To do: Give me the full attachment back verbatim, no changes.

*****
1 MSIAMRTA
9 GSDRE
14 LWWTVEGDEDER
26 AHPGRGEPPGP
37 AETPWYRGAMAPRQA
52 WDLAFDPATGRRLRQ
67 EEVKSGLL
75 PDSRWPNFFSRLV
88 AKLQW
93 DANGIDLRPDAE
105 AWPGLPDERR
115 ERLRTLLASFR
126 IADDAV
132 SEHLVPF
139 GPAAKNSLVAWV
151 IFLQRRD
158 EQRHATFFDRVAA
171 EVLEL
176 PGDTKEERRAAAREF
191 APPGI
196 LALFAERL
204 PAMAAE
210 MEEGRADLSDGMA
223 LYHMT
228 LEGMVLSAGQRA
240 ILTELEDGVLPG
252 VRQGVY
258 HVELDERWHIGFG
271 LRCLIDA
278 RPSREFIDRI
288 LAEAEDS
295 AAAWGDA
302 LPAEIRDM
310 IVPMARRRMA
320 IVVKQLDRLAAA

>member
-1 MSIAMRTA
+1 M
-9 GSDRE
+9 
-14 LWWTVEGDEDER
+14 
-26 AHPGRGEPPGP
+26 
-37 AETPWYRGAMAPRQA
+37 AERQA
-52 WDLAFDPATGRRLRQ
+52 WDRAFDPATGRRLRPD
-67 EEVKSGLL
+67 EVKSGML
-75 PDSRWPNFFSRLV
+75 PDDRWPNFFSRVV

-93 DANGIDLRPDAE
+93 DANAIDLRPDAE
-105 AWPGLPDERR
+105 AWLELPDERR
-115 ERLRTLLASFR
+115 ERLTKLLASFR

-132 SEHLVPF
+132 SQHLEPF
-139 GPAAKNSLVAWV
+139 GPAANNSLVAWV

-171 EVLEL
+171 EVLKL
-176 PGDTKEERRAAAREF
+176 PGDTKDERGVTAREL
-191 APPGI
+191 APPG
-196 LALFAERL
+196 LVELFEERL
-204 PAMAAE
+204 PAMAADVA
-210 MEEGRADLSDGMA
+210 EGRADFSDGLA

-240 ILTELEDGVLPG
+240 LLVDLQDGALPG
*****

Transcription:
1 MSIAMRTA
9 GSDRE
14 LWWTVEGDEDER
26 AHPGRGEPPGP
37 AETPWYRGAMAPRQA
52 WDLAFDPATGRRLRQ
67 EEVKSGLL
75 PDSRWPNFFSRLV
88 AKLQW
93 DANGIDLRPDAE
105 AWPGLPDERR
115 ERLRTLLASFR
126 IADDAV
132 SEHLVPF
139 GPAAKNSLVAWV
151 IFLQRRD
158 EQRHATFFDRVAA
171 EVLEL
176 PGDTKEERRAAAREF
191 APPGI
196 LALFAERL
204 PAMAAE
210 MEEGRADLSDGMA
223 LYHMT
228 LEGMVLSAGQRA
240 ILTELEDGVLPG
252 VRQGVY
258 HVELDERWHIGFG
271 LRCLIDA
278 RPSREFIDRI
288 LAEAEDS
295 AAAWGDA
302 LPAEIRDM
310 IVPMARRRMA
320 IVVKQLDRLAAA

>member
-1 MSIAMRTA
+1 M
-9 GSDRE
+9 
-14 LWWTVEGDEDER
+14 
-26 AHPGRGEPPGP
+26 
-37 AETPWYRGAMAPRQA
+37 AERQA
-52 WDLAFDPATGRRLRQ
+52 WDRAFDPATGRRLRPD
-67 EEVKSGLL
+67 EVKSGML
-75 PDSRWPNFFSRLV
+75 PDDRWPNFFSRVV

-93 DANGIDLRPDAE
+93 DANAIDLRPDAE
-105 AWPGLPDERR
+105 AWLELPDERR
-115 ERLRTLLASFR
+115 ERLTKLLASFR

-132 SEHLVPF
+132 SQHLEPF
-139 GPAAKNSLVAWV
+139 GPAANNSLVAWV

-171 EVLEL
+171 EVLKL
-176 PGDTKEERRAAAREF
+176 PGDTKDERGVTAREL
-191 APPGI
+191 APPG
-196 LALFAERL
+196 LVELFEERL
-204 PAMAAE
+204 PAMAADVA
-210 MEEGRADLSDGMA
+210 EGRADFSDGLA

-240 ILTELEDGVLPG
+240 LLVDLQDGALPG